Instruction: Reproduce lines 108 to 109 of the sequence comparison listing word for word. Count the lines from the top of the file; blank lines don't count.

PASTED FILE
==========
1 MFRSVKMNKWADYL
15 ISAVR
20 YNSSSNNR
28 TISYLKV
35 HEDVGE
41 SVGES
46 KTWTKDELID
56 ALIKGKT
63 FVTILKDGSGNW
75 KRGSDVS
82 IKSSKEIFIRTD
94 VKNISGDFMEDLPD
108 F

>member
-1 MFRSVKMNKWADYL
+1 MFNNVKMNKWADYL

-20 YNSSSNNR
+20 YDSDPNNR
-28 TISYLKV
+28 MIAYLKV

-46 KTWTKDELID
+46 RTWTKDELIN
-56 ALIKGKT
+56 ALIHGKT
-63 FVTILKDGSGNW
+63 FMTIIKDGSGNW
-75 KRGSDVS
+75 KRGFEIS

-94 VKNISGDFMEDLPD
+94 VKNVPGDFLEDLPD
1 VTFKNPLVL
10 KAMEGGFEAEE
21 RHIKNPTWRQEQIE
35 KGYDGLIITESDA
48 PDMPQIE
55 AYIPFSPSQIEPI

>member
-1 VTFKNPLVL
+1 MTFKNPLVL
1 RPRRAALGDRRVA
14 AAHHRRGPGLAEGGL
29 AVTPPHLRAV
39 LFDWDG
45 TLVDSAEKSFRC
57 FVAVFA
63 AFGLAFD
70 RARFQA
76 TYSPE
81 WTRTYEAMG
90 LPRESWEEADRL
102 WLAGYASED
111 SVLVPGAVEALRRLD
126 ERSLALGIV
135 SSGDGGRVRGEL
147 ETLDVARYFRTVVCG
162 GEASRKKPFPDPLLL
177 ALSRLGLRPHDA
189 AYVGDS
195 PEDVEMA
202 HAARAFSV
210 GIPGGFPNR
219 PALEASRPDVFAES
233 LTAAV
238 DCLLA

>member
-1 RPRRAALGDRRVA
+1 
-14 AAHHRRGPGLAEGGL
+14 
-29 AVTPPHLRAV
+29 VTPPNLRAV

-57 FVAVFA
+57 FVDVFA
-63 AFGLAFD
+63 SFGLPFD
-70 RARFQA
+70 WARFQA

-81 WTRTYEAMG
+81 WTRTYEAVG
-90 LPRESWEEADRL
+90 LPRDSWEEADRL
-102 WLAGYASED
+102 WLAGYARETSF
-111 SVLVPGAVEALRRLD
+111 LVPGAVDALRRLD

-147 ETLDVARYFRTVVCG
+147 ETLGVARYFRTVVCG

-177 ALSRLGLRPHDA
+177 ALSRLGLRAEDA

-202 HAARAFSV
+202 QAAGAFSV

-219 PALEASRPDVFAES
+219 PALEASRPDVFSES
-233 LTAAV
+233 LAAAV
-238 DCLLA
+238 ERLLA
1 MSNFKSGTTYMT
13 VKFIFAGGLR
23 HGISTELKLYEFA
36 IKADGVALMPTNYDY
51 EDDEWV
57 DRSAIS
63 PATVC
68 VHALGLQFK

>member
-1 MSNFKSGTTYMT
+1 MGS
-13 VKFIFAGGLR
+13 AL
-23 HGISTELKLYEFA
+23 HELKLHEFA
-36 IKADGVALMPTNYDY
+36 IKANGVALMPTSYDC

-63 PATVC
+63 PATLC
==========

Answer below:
+1 MGS
-13 VKFIFAGGLR